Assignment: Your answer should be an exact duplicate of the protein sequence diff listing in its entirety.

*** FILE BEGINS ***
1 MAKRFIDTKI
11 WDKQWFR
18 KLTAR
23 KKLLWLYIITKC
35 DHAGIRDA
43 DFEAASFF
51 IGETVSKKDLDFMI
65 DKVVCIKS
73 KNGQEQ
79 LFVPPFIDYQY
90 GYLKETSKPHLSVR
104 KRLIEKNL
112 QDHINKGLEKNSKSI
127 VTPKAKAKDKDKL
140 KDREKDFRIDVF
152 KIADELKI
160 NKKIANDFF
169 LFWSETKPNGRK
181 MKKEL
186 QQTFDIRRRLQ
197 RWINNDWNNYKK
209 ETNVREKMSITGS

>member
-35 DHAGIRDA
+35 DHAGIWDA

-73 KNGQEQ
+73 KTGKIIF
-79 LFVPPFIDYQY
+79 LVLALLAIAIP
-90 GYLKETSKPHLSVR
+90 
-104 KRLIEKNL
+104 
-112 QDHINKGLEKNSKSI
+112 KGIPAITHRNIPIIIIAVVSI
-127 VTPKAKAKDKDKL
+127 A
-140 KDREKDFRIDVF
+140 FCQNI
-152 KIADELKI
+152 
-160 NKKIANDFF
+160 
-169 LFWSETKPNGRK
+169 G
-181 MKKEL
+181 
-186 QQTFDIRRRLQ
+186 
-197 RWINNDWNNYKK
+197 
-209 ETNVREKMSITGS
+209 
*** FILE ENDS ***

1 MAKRFIDTKI
11 WDKQWFR
18 KLTAR
23 KKLLWLYIITKC
35 DHAGIRDA
43 DFEAASFF
51 IGETVSKKDLDFMI
65 DKVVCIKS
73 KNGQEQ
79 LFVPPFIDYQY
90 GYLKETSKPHLSVR
104 KRLIEKNL
112 QDHINKGLEKNSKSI
127 VTPKAKAKDKDKL
140 KDREKDFRIDVF
152 KIADELKI
160 NKKIANDFF
169 LFWSETKPNGRK
181 MKKEL
186 QQTFDIRRRLQ
197 RWINNDWNNYKK
209 ETNVREKMSITGS

>member
-35 DHAGIRDA
+35 DHAGIWDA

-73 KNGQEQ
+73 KTGKIIF
-79 LFVPPFIDYQY
+79 LVLALLAIAIP
-90 GYLKETSKPHLSVR
+90 
-104 KRLIEKNL
+104 
-112 QDHINKGLEKNSKSI
+112 KGIPAITHRNIPIIIIAVVSI
-127 VTPKAKAKDKDKL
+127 A
-140 KDREKDFRIDVF
+140 FCQNI
-152 KIADELKI
+152 
-160 NKKIANDFF
+160 
-169 LFWSETKPNGRK
+169 G
-181 MKKEL
+181 
-186 QQTFDIRRRLQ
+186 
-197 RWINNDWNNYKK
+197 
-209 ETNVREKMSITGS
+209 